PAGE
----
Water Clarity – 6+

Natural Quality – 8

Difficulty – easy

(GPS; @210 Staton rd, Hendersonville, NC)

Perception – Weekday

Cascade Lake is a little known lake for many flat-water paddlers in the Asheville/Brevard area of Western North Carolina, it is located 14 miles from Hendersonville on the fringe of DuPont Forest.  DuPont Forest is a protected setting for a number of activities such as horse-back riding, hiking, and dirt-biking, plus waterfalls more spectacular than that of Hooker’s, the one just above Cascade.

I have paddled this small lake a number of times (@ 2 miles in length), it’s simple and especially nice in the winter for its peaceful setting, water clarity, and of course that convenience of just ‘getting away.’


Trout Waters, Hooker Falls

On this date I put in at Hooker Falls (named after an old Grist Mill Owner rather than a profession), putting-in here requires a portage of a little better than 1/4 mile, its a park-use trail with a natural area and the stream flowing alongside (2020 note: trail has been modified away from along stream, a little more intense of a walk and portage).  I have heard that for five bucks you can put in at the Cascade Lake Camp Ground but having for me (and my ‘dollie’) the portage here is easier than the complicated drive there

(Note; campground closed Nov 2015 – check for reopening – update 2021, Lake not open to public).

New Trail goes by the Hooker – Moore 1800’s cemetary, interesting.

There is a video on You-tube of folks going over the 14′ falls in whitewater kayaks…

Once in the water I wasted little time heading downstream………..

1008_8474finding more of what I came here for, peaceful paddlin.


About halfway down the lake is the only human habitation on the lake, a campground – the rest of the shoreline is heavily wooded and natural.  On many occasions the stealth of paddlin allows one to slip up on wildlife which I like, the “wild-life” surrounding some campsites can be amusing at times also…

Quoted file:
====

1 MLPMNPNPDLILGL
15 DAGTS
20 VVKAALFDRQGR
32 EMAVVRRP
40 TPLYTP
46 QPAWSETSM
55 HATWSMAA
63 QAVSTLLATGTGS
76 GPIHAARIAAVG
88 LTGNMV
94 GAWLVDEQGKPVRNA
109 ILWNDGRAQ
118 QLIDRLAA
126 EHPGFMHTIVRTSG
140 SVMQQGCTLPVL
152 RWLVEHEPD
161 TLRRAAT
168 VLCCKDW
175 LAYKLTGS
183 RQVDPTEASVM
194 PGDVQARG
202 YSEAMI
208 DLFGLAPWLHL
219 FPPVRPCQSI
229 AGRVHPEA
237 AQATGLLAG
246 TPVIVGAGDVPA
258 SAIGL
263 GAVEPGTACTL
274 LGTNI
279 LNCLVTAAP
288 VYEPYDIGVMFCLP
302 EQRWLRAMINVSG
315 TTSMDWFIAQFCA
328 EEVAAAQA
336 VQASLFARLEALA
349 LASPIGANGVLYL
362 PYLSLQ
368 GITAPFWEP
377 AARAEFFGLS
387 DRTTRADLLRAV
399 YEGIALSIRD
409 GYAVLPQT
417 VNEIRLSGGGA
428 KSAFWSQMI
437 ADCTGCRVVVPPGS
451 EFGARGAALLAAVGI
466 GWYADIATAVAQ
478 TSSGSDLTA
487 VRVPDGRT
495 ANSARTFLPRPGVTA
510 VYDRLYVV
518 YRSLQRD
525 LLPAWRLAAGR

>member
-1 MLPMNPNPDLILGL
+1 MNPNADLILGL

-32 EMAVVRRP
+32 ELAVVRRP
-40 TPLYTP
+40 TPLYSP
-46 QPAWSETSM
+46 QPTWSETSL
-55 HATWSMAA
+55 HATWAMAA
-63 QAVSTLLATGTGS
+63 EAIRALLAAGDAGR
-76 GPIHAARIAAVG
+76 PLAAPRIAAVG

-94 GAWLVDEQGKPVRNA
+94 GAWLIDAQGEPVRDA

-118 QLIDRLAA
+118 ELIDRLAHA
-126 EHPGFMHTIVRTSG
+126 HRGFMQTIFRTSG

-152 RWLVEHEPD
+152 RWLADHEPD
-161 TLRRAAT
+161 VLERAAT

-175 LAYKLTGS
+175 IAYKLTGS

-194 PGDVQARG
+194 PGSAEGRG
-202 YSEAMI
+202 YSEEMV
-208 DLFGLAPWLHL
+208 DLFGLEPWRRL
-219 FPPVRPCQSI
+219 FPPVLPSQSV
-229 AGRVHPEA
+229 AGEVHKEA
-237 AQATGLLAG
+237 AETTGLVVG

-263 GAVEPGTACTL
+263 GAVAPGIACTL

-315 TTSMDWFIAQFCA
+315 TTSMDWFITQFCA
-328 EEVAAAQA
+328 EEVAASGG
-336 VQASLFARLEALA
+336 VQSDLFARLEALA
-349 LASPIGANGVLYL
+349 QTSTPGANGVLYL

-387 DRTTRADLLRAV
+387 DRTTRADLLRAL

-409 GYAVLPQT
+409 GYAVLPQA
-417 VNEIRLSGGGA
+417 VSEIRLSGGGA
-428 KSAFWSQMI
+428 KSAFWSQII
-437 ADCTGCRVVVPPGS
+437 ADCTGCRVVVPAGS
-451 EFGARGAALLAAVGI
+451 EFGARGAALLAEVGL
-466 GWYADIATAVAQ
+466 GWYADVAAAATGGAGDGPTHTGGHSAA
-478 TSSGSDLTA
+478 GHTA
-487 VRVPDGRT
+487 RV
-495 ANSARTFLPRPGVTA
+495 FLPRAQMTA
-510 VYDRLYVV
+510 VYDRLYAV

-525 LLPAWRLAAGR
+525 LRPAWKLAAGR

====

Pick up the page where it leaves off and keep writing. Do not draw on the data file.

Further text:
A little further down the lake is a restricted area just before the Dam, an early 1940’s effort of hydro-electrical power. There is a dirt road (Cascade Lake Rd.) that skirts the lake -which provides a better view of the falls from the road.


– you may even notice the long forgotten wooden conduit that once carried the water a few miles downstream to the old power plant.


The 3 pictures above are from a previous drive along Cascade lake road, it’s a pretty impressive gorge below the dam.


On the return is a cove with a cement shore line, leading to an even older foundation of some sort – I even spotted the ‘lil Dipper.


Not sure the history of this particular foundation, but it appears to have been another mill (maybe Hooker’s).

1008_8528But back to paddlin…

How about a dinosaur spine?


There were some foraging deer and in this one marsh area, also a beaver dam with signs of recent activity.

It was a relaxing and peaceful morning paddle, tranquility at an ez pace, that’s the nice thing about Cascade – its a small lake with limited access – few really know about the lake part of it.


But then back at Hooker falls it was a different story, as I rounded the corner I was reminded that it was Friday – and the Falls were alive with people; just folks having fun in the August heat.


Cascade paddler

another Cascade paddler


So after sitting in the mist of the falls for a bit, I parked the yak and plunged in with them…… it was’fresh!’

It was all good.

Cascade Lake was a simple paddle, not a totally ‘mundane‘ lake – alot of it has to do with Why, you paddle.  The entire lake can be seen in three hours or less if time is a factor for you, if not – slow down further and stay the day. Put your ‘feet-up’ and enjoy the setting – anytime of year.